Rep. Paul Ryan, R-Wis., didn’t vote for the farm bill last Thursday, but he put the bill’s defeat squarely in the hands of the Democrats.
“Personally…I didn’t support the farm bill,” he told Morning Joe hosts Joe Scarborough and Mika Brzezinski on Monday.
“Do you agree something dysfunctional happened?” Brzezinski asked, referring to the bill’s 234 to 195 defeat.
“The Democrats promised 40 votes, and they didn’t deliver the votes they had promised,” Ryan responded. “Our leaders brought the bill to the floor based upon the commitment that Democrats from the agricultural districts made, and then during consideration of this bill on the floor they reneged on the commitment of the 40 votes they promised and the bill went down.” [More]
This isn't going to sell. Farmers can actually count, you know. The 16 votes the Dems failed to deliver would not have made up for the "R" defections under our current math rules.
  • I have seen multiple calls to split food stamps and farm stuff, and the odds of that happening may not be zero anymore. If it happens it will end farm programs as we know them.
  • There was a surprisingly close vote on amending the sugar program, another thing I never thought I'd live to see. That program could be in big trouble.
  • The dairy industry is in deep turmoil with no way out I can see. With E-85 getting a breath of life from the Supremes and dairy reform's starring role in the House failure, passing much of anything new looks extremely unlikely.
  • On the bright side, hemp finally got some love from Congress.
Miraculously, despite last-minute lobbying against it from the DEA, the amendment passed by a vote of 225-200. In light of repeated failures of bills that would legalize industrial hemp production more broadly–one fizzled as an amendment to the Senate farm bill, and a House proposal has been moldering in a subcommittee since April–that’s the most significant sign of progress on the federal level that hemp advocates have ever seen.
It might have a second life sooner than the rest of the House Farm Bill. Polis wants to take that sign of goodwill and tack it on to “any other bill that is germane,” such as Agriculture appropriations, or on its own as a standalone bill. “When you have a Congressional majority on any issue, there are a variety of ways you can move forward,” Polis says. [More]
  • For my industry - media - the outcome could not be better. We'll be nattering on about this nonsense ad nauseum. And despite the farm bill lobbying costs exceeding health reform, we've just signed up for another treatment.
Why? In its recent report on lobbying leading up the the 2008 farm bill, Food & Water Watch sketches out an answer: Agribusiness interests have essentially bought the farm bill legislative process. FWW found that the 2008 bill drew $173.5 million worth of lobbying—topped only by the Dodd-Frank financial reform bill's $250 million in terms of lobbying frenzy over major legislation. Even the 2010 healthcare-reform act, which drew the ardent interest of the pharmaceutical, health-insurance, and hospital industries, only inspired $120 million in lobbying cash. [More]
That was the 2008 bill, folks, so I'm confident with a little more incompetence this farm bill can overtake Dodd-Frank for the all-time title.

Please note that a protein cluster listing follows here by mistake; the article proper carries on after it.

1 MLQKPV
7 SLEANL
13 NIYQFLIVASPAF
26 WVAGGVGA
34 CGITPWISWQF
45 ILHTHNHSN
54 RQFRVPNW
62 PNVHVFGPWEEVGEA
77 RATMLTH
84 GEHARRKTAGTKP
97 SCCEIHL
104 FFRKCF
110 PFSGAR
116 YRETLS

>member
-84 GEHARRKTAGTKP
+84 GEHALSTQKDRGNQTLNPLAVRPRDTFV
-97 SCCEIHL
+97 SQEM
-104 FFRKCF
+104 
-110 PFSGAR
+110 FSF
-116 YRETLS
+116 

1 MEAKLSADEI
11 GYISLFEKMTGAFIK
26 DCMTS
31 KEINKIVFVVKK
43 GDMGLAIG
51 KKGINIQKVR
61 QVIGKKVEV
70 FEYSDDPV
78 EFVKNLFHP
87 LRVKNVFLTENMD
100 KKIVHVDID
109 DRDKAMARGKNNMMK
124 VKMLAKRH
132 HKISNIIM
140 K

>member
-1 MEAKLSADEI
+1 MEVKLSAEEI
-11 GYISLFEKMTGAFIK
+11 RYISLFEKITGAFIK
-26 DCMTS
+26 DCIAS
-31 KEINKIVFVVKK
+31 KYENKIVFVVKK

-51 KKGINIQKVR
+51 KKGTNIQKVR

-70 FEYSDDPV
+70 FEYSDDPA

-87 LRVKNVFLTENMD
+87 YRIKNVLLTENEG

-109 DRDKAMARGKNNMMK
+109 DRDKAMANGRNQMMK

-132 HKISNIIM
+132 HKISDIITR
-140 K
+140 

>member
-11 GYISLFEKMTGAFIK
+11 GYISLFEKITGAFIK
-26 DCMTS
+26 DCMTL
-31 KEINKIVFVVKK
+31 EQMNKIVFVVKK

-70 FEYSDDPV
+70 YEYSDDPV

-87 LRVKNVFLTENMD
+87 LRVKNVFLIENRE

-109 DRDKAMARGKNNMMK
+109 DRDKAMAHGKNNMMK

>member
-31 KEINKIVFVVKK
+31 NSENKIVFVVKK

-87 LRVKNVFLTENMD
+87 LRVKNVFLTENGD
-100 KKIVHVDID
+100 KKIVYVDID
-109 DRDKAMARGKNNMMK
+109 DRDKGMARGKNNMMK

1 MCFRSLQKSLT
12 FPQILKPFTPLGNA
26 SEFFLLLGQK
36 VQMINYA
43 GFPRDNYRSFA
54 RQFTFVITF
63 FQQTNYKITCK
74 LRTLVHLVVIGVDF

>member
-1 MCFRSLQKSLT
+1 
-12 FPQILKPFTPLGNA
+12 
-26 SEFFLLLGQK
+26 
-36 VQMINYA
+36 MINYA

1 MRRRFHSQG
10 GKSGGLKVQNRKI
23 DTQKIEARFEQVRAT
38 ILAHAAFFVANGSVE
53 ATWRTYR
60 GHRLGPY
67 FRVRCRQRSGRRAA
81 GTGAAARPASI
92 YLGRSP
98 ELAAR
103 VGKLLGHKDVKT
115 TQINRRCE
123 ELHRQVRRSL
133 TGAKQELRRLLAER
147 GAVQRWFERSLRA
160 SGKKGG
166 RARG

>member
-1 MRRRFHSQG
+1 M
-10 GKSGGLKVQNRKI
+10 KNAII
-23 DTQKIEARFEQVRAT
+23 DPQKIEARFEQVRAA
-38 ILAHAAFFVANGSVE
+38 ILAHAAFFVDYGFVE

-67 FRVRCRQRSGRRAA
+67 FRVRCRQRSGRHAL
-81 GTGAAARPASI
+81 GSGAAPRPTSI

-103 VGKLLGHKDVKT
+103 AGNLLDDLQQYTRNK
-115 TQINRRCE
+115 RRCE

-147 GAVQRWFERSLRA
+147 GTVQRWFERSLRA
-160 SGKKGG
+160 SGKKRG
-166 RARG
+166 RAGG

Talking about the future, I am baffled. But because it will affect my local competitors just as much as me, I won't lose much sleep. We sometimes forget that is our biggest challenge, and one Washington can't help with.

Wednesday, June 19, 2013

Unclear on the concept...  

Economists and ag journalists are so anxious to see a reversal of farmland prices so their decades-long warnings can be said to have come true they are starting to confuse an inflection point with a "tipping point".
Iowa farmland values have definitely hit a tipping point, agreed Iowa State University economist Mike Duffy. The state's ethanol industry helped spawn four years of 20% to 30% land appreciation since 2007, almost on par with 1970s-style inflation. "Now the gains are slowing down, but I don't see a big collapse ahead," said Duffy, who thinks Iowa markets might slip back to 10% year-over-year gains by November, half the year-ago levels. "This adjustment will feel more like a tire with a nail in it." [More]
I done the ciphering and "slipping back" to 10% gains  does not consitute a tipping point, IMHO. A lot of 401K owners would love a mere 10% annual gain.

And charts like this don't help.

[Same source]

This is bad charting. While labeled "Actual thru 2012", the blue line should be dotted or indicative of the shift to estimates for 2013 and beyond. The decline shown is all in the author's imagination right now.

Well, I'm going to an auction tomorrow for 80 screwy acres next to me. 

We own the 40 acres in the corner as well as farm all around it. The drainage ditch makes it a headache but does give us a great tile outlet.  Ground quality is meh. 

Since we're interested, my experience is it will go sky-high.  I'll let you know how it turns out this weekend on US Farm Report (we're bringing a shooter down).

Tuesday, June 18, 2013

Junkbox, Episode MMXIIIΩ...  

Actually getting drier here. Hmmm....
While all eyes in farm country are on the farm bill, immigration reform is in trouble I think. 

Monday, June 17, 2013

Crap in the Farm Bill: Exhibit C - F...  

The Natural Stone Checkoff.